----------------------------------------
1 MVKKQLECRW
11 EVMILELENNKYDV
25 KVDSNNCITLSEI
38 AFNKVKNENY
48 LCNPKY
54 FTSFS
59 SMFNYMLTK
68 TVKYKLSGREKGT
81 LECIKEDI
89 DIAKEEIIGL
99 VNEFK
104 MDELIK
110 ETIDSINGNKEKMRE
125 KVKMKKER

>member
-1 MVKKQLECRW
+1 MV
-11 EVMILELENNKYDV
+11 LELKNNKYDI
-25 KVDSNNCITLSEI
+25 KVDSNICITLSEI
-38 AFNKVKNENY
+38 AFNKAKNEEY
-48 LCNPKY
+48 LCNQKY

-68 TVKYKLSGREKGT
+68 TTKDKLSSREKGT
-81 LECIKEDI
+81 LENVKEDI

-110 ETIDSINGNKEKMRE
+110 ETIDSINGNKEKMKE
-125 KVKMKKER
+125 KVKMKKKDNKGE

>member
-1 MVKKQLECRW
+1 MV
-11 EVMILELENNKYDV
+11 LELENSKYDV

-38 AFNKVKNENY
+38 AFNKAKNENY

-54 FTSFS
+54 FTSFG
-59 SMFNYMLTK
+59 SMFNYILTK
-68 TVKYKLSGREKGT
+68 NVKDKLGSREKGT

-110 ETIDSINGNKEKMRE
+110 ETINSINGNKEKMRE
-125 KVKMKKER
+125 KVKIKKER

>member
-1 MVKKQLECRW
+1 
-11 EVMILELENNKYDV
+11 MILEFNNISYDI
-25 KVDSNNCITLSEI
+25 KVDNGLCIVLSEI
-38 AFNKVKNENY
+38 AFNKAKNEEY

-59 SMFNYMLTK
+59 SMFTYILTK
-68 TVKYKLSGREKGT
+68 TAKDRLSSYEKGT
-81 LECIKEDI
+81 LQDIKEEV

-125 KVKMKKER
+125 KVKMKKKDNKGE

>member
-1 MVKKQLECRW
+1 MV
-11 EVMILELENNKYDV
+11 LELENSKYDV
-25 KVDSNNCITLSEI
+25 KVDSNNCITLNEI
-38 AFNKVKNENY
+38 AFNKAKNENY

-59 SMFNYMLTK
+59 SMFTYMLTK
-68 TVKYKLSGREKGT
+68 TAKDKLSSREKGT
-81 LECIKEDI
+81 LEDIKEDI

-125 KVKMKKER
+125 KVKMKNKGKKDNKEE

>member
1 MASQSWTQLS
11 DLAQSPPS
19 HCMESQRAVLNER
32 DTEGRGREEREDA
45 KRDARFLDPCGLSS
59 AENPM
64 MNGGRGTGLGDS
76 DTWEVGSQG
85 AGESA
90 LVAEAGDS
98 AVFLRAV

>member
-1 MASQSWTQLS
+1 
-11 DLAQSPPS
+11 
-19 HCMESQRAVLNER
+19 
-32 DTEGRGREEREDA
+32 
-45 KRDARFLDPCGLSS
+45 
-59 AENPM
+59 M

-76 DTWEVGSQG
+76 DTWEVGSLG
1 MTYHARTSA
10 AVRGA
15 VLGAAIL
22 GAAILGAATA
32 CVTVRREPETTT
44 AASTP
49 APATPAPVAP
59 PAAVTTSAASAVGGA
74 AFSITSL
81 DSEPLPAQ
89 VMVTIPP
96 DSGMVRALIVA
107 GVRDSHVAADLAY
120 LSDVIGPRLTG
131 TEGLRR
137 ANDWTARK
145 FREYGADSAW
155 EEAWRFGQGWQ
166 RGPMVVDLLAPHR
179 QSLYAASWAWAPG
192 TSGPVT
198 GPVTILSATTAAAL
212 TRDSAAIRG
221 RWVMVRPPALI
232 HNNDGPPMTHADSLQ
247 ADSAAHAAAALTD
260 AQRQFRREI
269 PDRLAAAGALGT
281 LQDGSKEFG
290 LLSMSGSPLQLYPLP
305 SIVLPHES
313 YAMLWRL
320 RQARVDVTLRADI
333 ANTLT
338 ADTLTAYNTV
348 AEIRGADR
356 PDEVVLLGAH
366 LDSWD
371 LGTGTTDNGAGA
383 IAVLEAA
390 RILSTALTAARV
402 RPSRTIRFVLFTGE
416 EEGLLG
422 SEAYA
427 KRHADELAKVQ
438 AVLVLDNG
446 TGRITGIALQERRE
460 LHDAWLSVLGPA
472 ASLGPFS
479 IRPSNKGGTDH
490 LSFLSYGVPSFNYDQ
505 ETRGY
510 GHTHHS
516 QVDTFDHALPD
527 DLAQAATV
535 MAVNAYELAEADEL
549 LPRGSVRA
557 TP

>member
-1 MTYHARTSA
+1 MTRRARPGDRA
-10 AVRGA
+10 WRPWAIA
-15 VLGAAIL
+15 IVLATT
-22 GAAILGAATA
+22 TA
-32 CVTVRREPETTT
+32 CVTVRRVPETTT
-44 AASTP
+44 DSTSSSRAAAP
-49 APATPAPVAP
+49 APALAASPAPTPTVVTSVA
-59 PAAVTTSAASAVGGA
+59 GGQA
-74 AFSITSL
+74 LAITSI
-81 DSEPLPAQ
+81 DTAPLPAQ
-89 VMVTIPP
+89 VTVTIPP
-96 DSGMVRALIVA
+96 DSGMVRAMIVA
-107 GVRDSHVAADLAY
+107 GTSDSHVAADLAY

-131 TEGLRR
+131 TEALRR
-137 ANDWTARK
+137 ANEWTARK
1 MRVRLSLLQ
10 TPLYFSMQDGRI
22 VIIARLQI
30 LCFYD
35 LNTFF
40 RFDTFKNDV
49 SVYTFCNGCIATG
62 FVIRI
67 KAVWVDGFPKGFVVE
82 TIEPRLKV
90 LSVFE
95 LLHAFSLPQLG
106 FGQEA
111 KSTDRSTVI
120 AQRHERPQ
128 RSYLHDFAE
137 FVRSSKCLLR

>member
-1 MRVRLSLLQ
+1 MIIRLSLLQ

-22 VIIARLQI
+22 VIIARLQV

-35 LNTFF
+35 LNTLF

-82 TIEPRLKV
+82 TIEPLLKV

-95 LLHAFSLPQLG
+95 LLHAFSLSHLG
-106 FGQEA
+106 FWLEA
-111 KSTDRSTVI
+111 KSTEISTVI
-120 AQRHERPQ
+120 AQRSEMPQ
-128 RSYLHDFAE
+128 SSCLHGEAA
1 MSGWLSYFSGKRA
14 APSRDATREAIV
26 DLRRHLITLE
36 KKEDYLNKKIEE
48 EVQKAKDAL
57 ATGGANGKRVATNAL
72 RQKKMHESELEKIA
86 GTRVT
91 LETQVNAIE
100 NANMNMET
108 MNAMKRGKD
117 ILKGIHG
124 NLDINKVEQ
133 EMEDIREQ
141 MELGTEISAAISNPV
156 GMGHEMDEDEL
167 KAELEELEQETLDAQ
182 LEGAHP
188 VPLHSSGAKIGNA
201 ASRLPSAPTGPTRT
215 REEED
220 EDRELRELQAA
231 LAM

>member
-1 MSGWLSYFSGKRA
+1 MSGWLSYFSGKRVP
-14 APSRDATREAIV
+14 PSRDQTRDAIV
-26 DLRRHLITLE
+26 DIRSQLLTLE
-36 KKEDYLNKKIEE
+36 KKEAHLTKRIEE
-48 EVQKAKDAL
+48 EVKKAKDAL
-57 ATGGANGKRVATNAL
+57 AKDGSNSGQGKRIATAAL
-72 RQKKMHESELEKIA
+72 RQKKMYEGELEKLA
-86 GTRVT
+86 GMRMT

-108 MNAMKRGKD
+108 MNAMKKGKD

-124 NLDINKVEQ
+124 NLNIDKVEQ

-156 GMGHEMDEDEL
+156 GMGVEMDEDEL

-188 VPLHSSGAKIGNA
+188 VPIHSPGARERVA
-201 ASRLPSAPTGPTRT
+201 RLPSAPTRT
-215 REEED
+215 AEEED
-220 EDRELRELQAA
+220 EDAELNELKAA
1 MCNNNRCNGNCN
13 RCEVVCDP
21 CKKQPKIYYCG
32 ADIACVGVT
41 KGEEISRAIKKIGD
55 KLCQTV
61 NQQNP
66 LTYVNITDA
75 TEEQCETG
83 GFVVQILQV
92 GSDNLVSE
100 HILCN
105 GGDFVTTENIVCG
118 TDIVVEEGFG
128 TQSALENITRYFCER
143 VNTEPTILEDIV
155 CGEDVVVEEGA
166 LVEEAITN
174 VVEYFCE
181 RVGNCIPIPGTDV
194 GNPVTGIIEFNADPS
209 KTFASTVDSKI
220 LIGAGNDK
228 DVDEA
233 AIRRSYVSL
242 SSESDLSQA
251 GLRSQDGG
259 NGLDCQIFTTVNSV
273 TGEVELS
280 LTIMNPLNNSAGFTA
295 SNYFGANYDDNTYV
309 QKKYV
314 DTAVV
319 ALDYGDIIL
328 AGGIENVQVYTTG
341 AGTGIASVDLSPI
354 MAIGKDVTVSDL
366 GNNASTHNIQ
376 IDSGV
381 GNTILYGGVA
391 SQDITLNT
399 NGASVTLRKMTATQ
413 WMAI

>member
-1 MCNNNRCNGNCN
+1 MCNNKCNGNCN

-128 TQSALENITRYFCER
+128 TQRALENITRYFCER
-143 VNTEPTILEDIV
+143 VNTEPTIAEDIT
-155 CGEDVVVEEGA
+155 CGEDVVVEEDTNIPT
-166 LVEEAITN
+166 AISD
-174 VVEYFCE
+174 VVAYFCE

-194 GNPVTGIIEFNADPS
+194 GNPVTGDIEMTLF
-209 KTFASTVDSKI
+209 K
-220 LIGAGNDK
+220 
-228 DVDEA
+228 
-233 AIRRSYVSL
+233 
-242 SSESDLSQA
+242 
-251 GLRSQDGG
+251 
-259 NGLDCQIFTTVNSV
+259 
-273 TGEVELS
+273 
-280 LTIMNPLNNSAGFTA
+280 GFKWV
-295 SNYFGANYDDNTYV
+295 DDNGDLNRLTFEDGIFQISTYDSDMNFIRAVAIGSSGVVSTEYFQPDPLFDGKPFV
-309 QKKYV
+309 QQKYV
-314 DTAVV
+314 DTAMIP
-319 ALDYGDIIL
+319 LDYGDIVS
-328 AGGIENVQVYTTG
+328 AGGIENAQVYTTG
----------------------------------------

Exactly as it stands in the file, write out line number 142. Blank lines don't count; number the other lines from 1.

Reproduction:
305 SIVLPHES